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The defence ministry on Sunday said the indigenous nuclear-powered submarine programme would not suffer due to the accident related to an under-construction boat at the ship building centre (SBC) in Visakhapatnam on Saturday.
One civilian worker was killed and another two injured during tests related to the construction of a second Arihant-class nuclear submarine, to be named INS Aridaman.
The ministry said the accident occurred when its industrial partner, engineering major Larsen & Toubro (L&T) was preparing for a hydro-pressure test of a tank inside a building at the SBC.
Work related to the pressure system has been suspended till a probe pinpoints the cause of the mishap.
The mishap is the 13th accident involving a naval platform in less than seven months.
A naval officer was killed and two shipyard workers were injured on March 7 in an accident involving the force's newest stealth destroyer, INS Kolkata, which was being tested at the Mazagon Dock Limited (MDL) in Mumbai.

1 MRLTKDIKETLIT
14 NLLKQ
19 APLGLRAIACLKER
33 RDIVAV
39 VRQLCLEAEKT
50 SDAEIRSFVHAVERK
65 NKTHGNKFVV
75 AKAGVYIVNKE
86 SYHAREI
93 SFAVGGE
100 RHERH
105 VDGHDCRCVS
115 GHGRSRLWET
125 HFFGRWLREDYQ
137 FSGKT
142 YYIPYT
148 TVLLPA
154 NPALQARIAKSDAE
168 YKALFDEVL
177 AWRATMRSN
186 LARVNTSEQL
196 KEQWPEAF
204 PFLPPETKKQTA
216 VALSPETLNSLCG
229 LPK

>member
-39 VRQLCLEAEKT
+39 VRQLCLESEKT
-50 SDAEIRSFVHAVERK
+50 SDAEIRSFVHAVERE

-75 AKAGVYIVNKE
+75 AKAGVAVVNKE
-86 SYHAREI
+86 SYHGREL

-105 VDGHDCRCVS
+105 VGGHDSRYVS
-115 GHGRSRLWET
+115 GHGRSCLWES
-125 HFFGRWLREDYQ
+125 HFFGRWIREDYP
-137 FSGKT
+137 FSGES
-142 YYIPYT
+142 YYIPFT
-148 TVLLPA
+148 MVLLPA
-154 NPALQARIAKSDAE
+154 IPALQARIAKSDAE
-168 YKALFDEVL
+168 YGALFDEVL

A ministry spokesperson said Saturday's accident was in no way related with any nuclear activity. "The submarines are safe and the accident does not adversely affect the project," he said.
Admiral DK Joshi had resigned as navy chief on February 26, the day two naval officers were killed and seven sailors injured in an accident on-board INS Sindhuratna. The navy hit a rough patch last August when the INS Sindhurakshak exploded and sank last August killing 18 personnel.
On August 10, 2013, India took a major leap towards completing its nuclear triad – the ability to launch strategic weapons from land, air and sea, with the miniature reactor on board INS Arihant "attaining criticality."
The 6,000-tonne Arihant, the country's first indigenous nuclear-powered submarine, is expected to kick off deterrent patrols, armed with nuclear warheads, later this year. The United States, Russia, the UK, France and China are the only countries that can deliver nuclear warheads from a submarine.